Stress is a documented risk factor for cardiac, metabolic, and neurological disease. How individuals respond to everyday stressors can interfere with whether they meet national guidelines for health behaviors such as exercise and sleep. The overarching goal of this project is to utilize an experimental medicine approach to develop an efficient, ecologically valid, within-person approach to measuring and intervening on the deleterious effects of everyday stress on meeting recommended levels of two health behaviors: physical activity and sleep patterns. In Phase 1, we will develop, validate and deliver a stress assay that assesses malleable components of the stress process that drive health behavior decisions and enactment as they unfold, in real-time and in individuals'natural environments. In Phase 2, we will use this assay to evaluate "just-in-time" intervention approaches that target specific stress response components at times and in contexts when they are most malleable and can positively impact health behaviors. In contrast to previous daily stress studies, we will conduct coordinated analyses in 10 intensive longitudinal datasets separating effects of stressor reactivity, recovery and pile-up on health behaviors. By replicating the results across 10 studies we will ensure identification of the most reliable and potent targets for intervention. The central hypothesis, drawn from stress theory, is that larger initial stressor reactivity, incomplete or slow recovery, and more frequent stress responses will negatively impact health behavior engagement. The rationale for the proposed research is that by identifying the strongest predictors of these health behaviors, stress interventions will be more effective in increasing physical activity and sleep to meet current guidelines (e.g. Center for Disease Control- promoted clinical recommendations).
Specific aims extended from this hypothesis include: 1) Test the prediction across 10 intensive longitudinal datasets that stressor reactivity, recovery and pile-up can be identified and are more useful than traditional stress indices, 2) Test the prediction that these three components predict daily physical activity and sleep, 3) Identify characteristics of people who are either more at-risk (or resilient) to these stress interfering with health behaviors, 4) Validate these components in a novel sample, and 5) Test "just-in-time" interventions tied to times when individuals are vulnerable to the effects of stress. The research team has a history 10+ years collaboration and represents experts in theory, design, and analysis of daily stress and health behavior intervention. The approach is innovative because it tests theory- based predictions for health behaviors, will replicate effects across 10 datasets, and will develop and test novel and empirically-based "just-in-time" interventions from these results. The proposed research is significant by advancing our understanding of how stress influences the development of disease and by using interventions grounded in precision medicine to improve daily health behaviors to achieve their recommended levels.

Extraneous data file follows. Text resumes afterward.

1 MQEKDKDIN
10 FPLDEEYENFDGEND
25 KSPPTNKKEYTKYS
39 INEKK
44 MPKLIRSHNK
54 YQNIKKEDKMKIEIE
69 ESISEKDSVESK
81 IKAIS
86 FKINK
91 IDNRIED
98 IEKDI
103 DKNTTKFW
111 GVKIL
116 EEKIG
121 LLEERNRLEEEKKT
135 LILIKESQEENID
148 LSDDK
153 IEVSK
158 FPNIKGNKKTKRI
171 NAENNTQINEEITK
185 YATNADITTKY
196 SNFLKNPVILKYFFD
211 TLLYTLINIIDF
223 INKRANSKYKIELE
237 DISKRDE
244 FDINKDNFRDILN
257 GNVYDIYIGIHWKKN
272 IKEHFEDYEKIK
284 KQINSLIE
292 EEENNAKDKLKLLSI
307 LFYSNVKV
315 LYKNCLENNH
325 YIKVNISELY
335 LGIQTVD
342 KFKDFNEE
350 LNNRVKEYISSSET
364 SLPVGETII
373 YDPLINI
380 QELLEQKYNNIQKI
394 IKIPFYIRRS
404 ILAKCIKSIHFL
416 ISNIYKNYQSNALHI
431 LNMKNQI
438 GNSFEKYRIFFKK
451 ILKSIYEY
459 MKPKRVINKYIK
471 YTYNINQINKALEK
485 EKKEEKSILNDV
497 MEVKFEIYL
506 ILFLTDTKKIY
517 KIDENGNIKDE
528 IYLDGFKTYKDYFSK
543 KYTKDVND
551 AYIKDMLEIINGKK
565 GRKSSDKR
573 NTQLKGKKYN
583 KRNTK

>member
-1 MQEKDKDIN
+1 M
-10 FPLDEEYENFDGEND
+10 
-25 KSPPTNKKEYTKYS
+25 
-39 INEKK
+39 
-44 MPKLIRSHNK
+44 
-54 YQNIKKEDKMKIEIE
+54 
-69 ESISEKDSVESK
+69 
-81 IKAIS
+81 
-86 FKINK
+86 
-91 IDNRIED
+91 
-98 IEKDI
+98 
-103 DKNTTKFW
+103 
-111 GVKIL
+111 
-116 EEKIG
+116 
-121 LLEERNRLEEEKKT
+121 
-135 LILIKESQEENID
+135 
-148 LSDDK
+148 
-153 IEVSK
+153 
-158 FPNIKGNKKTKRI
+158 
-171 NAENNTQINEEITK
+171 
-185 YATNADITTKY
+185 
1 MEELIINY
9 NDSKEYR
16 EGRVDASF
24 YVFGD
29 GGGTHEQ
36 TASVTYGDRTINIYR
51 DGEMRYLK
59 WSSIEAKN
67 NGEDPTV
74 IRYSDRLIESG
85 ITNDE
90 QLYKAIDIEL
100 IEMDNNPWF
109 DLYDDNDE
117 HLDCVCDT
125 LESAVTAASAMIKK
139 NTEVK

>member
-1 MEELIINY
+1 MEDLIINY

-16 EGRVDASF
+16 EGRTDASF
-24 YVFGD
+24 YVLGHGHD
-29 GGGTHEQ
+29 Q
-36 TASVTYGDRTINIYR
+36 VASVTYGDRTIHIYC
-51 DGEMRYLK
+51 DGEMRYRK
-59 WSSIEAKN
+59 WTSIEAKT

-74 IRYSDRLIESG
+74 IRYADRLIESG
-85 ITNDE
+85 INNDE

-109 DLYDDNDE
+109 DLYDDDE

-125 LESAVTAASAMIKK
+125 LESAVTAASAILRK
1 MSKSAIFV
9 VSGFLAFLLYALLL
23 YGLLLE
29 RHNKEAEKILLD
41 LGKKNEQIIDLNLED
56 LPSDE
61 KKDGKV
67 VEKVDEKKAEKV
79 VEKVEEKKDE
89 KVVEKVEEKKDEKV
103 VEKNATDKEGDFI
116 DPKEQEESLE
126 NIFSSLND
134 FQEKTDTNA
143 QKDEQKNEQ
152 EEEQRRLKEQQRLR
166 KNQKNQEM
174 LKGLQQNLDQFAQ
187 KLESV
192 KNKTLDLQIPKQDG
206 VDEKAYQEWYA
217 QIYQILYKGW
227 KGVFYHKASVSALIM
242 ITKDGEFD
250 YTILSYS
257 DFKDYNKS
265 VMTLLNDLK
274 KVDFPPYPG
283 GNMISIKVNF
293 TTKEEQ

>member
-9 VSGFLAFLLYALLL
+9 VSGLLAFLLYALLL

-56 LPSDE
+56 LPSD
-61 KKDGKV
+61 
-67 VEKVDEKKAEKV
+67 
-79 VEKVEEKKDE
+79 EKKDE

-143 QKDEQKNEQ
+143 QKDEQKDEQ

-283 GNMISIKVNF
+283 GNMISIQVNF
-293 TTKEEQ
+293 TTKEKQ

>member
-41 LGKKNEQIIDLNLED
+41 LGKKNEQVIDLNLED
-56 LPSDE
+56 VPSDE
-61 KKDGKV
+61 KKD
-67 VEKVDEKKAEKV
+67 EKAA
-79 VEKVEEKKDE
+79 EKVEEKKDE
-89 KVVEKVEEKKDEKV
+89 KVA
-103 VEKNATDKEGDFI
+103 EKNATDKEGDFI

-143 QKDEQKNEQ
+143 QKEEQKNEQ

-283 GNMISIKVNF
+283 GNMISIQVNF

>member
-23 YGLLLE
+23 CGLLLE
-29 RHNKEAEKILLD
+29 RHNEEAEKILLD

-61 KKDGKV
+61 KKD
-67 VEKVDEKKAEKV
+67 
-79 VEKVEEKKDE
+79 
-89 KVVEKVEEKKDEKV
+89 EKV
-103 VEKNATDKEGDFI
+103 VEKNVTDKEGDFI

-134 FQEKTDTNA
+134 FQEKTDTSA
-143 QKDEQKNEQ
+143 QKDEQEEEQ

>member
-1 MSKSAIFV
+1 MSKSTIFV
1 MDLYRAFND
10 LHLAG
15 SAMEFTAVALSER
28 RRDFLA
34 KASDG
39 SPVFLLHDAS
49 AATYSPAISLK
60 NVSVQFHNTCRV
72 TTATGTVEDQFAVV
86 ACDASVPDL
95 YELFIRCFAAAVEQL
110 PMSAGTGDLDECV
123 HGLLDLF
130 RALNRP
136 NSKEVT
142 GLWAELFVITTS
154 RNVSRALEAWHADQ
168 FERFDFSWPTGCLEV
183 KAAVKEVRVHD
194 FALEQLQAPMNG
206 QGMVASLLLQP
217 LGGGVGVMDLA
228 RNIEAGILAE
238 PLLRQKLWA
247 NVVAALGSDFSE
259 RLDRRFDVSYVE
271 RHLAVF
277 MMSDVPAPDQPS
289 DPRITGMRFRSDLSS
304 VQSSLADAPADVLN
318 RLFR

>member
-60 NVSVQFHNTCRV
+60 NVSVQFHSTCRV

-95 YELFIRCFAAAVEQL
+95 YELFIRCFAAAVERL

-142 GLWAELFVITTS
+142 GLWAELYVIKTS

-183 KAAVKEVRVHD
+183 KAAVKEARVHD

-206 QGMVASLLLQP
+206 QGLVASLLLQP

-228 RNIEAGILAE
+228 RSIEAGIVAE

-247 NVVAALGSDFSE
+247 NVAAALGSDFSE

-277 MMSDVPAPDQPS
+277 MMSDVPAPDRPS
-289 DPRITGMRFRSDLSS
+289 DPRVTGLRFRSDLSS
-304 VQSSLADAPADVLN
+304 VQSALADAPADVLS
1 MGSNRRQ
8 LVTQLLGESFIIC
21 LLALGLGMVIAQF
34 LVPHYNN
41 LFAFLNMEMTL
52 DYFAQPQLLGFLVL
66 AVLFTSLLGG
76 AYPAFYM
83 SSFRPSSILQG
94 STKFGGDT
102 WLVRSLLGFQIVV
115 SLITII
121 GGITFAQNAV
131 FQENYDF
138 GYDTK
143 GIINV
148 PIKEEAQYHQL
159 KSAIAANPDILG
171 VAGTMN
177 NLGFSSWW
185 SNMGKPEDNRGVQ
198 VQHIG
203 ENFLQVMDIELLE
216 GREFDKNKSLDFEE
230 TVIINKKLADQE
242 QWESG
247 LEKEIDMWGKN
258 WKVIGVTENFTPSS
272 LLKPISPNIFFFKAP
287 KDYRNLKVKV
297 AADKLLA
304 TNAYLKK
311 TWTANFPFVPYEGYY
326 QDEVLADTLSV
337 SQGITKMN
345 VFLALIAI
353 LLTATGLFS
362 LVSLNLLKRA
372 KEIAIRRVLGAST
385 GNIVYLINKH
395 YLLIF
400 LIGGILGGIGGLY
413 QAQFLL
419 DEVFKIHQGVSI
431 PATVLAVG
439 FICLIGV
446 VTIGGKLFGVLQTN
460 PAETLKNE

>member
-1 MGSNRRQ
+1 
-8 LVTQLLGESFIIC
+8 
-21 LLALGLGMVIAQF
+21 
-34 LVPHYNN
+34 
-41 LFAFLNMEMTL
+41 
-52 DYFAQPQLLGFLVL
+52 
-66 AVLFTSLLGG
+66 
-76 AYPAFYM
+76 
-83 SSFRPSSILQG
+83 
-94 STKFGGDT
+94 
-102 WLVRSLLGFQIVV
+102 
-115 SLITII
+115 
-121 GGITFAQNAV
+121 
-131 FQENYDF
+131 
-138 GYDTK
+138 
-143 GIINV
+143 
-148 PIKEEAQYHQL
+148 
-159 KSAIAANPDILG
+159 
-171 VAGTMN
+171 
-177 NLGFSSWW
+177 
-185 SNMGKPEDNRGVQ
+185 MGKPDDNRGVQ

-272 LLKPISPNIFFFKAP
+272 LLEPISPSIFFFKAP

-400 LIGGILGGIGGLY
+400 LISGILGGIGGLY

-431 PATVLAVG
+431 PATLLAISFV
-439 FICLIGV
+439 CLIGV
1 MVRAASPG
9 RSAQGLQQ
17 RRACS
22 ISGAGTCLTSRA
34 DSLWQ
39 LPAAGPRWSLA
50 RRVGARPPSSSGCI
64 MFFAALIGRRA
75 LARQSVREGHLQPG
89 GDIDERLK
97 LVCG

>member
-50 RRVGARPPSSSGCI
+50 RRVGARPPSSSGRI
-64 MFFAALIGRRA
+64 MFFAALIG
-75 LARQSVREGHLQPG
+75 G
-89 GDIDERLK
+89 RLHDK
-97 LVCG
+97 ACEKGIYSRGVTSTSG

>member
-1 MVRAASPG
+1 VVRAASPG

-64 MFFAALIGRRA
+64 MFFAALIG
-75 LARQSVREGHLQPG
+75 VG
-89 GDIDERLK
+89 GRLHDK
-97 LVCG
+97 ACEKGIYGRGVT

Components of the stress response in everyday life have large and pervasive effects on health behavior and downstream health outcomes. Developing a stress response assay that captures stressor reactivity, duration and pile-up that serve as targets for health behavior interventions will lead to substantial improvements in public health as well as savings in healthcare. costs.